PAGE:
About the Empirical Science Courses

Why did we chose the Novare science books?

A crucial requirement for us as we developed our science curriculum was that it reflect a proper understanding of the distinction between the methods of discovery and the modes of knowing proper to empirical science and natural philosophy. In brief, both spheres of inquiry begin with experience. Empirical science remains at the level of specific, observed reality, seeking increased precision and greater probability of accuracy through testing, repetition, and controlled experimentation. Natural philosophy delves into the understanding of universal concepts and necessary truths through the abstraction of universals. So, for example, Biology tells us man has an immune system and how it works; philosophy of man tells us man is a rationally ensouled animal. The distinctions in method and mode are introduced in our trivium sequence.

The authors of the Novare books carefully seek to express and respect the distinction. On the one hand, they promote good science by demanding precision in method by promoting a clear understanding of the limits of what is known, and by not attempting to present truths from Revelation or philosophy as scientific alternatives. On the other hand, they promote good philosophy by not allowing the discoveries of experimental science to be elevated as the only things known or generalized as more than probable theories, avoiding materialistic reductionism and scientism.

In addition, the authors promote a number of other pedagogical ideas that are wonderful: they emphasize mastery over breadth, keeping the text tight and focused. They emphasize integration, bringing in history, theory, mathematics, and promoting good English usage. And, they are carefully cognizant of the need to appreciate (not merely know) reality in wonder and gratitude.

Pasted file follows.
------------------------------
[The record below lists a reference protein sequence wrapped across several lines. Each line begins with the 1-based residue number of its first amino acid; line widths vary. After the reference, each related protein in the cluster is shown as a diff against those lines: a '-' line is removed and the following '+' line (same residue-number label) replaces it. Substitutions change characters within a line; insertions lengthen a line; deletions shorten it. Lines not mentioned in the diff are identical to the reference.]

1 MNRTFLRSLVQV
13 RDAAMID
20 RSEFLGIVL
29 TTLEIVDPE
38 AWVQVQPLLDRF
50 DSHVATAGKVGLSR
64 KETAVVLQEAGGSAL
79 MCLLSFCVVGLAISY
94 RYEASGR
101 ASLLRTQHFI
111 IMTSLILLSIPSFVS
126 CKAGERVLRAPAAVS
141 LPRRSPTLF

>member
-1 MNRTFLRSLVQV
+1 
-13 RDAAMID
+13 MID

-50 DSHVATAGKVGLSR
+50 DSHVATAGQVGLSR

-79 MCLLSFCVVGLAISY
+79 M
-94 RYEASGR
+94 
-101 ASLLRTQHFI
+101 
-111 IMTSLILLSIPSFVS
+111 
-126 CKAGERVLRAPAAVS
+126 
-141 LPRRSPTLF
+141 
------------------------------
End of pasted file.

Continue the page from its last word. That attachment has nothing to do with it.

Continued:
For more information on Novare's general "textbook philosophy," see the article here.

Why follow the recommended course sequence?

We will defer to Novare on this question.  Read an in-depth article here.   We hope to eventually offer a two track system, similar to the one described in the article.  At present, we are developing our sequences in both empirical science and math to follow Novare's recommendations.

7th Grade ~ Life Science
8th Grade ~ Earth Science
9th Grade ~ Introductory Physics  (Algebra I)
10th Grade ~ General Biology  (Geometry)
11th Grade ~ General Chemistry  (Algebra II)
12th Grade ~ Physics & Cosmology

In addition to the ideas presented above, the sequence exemplifies the assent of the mind from the immediate to the elevated, by moving from that which the students can most easily see and touch (bugs and dirt) to that which requires abstraction, contemplation, and the consideration of first principles (cells, chemical bonds, stars, and primordial events), thus standing as an analogy to the assent undertaken in the TPT course sequence.

Why emphasize lab work?

A laboratory component is essential for every high-school level science class. Not only does a lab practicum give students direct knowledge and experience that are virtually impossible to obtain from a text, but the report writing component of lab work provides a rich enhancement to the overall learning objectives for the course. The students will be required to write full-length lab reports from scratch for some labs and short form reports for others in all the high school courses.